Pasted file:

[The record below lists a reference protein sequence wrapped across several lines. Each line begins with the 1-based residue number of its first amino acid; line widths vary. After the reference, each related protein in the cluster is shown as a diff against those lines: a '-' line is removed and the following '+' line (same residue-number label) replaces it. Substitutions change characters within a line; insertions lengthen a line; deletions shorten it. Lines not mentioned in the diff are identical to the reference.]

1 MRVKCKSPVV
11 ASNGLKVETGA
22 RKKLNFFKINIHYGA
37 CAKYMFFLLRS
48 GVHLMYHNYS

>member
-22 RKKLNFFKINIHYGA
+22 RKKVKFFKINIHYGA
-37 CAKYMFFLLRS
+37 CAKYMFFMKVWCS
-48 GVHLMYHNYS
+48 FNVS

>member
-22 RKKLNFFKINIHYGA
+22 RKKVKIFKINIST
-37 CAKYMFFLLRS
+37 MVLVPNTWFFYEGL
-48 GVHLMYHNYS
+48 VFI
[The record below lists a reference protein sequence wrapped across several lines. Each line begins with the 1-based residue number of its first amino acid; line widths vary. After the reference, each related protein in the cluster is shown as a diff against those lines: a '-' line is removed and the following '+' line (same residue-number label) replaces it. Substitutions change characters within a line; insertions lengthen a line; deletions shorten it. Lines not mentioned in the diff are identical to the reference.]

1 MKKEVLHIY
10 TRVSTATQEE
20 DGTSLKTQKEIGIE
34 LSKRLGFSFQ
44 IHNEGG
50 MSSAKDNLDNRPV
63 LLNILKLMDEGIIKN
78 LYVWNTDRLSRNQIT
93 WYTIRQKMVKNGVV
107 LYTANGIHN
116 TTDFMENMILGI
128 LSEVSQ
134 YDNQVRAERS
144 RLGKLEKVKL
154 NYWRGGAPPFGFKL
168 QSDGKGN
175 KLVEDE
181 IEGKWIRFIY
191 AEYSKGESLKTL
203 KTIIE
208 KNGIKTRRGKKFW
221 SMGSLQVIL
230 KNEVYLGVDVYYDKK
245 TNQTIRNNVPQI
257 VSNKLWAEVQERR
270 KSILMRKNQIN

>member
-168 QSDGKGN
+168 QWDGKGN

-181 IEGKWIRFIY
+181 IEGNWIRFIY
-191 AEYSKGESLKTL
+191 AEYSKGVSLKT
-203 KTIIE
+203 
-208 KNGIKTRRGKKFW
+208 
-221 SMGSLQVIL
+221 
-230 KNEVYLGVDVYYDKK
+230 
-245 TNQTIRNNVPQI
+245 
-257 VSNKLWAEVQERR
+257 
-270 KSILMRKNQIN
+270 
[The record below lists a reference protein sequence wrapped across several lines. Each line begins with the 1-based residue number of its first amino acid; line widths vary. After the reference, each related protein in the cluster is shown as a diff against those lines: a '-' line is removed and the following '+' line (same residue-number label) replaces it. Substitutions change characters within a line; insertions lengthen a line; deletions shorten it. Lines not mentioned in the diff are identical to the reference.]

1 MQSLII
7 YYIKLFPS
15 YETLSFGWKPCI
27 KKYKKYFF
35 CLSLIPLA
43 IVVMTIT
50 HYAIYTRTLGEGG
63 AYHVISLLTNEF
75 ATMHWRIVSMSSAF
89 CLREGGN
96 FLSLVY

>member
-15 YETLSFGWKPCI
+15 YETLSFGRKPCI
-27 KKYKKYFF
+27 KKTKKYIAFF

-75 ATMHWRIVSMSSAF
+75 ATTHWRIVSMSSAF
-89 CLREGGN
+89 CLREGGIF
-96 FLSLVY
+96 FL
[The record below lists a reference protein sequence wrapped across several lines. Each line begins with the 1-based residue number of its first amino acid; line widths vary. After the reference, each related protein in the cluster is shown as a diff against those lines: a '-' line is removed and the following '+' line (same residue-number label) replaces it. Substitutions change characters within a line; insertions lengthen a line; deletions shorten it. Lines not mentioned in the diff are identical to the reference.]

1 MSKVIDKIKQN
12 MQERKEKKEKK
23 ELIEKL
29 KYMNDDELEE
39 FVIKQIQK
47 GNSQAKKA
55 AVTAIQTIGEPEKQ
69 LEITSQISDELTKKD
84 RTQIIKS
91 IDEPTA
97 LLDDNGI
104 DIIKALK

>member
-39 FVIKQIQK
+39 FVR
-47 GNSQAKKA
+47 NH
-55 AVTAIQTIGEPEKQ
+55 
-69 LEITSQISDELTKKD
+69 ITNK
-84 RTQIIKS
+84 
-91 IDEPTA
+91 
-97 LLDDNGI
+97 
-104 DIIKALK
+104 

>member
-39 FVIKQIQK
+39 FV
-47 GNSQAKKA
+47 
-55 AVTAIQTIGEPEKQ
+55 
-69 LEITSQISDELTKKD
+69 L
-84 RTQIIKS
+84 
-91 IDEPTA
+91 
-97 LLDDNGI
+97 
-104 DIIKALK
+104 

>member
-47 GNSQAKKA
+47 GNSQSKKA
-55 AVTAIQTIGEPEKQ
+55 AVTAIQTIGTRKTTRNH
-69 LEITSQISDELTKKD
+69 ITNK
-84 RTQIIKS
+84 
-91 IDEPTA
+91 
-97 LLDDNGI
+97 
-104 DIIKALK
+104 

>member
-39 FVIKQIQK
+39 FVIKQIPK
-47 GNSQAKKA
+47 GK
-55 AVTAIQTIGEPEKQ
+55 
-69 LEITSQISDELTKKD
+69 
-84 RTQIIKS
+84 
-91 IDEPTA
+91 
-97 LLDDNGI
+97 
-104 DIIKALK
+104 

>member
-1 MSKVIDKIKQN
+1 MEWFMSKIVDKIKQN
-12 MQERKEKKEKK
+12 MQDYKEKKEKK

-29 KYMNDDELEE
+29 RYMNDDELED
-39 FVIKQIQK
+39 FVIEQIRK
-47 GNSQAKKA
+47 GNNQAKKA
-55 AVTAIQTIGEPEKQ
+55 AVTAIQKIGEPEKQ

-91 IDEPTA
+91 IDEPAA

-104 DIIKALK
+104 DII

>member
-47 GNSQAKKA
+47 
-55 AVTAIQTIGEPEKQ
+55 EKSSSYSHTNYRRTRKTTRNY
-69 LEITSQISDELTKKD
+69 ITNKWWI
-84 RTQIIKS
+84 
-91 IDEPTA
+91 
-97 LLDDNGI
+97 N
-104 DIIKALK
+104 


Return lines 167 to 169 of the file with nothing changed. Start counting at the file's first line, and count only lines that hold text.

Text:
-97 LLDDNGI
+97 
-104 DIIKALK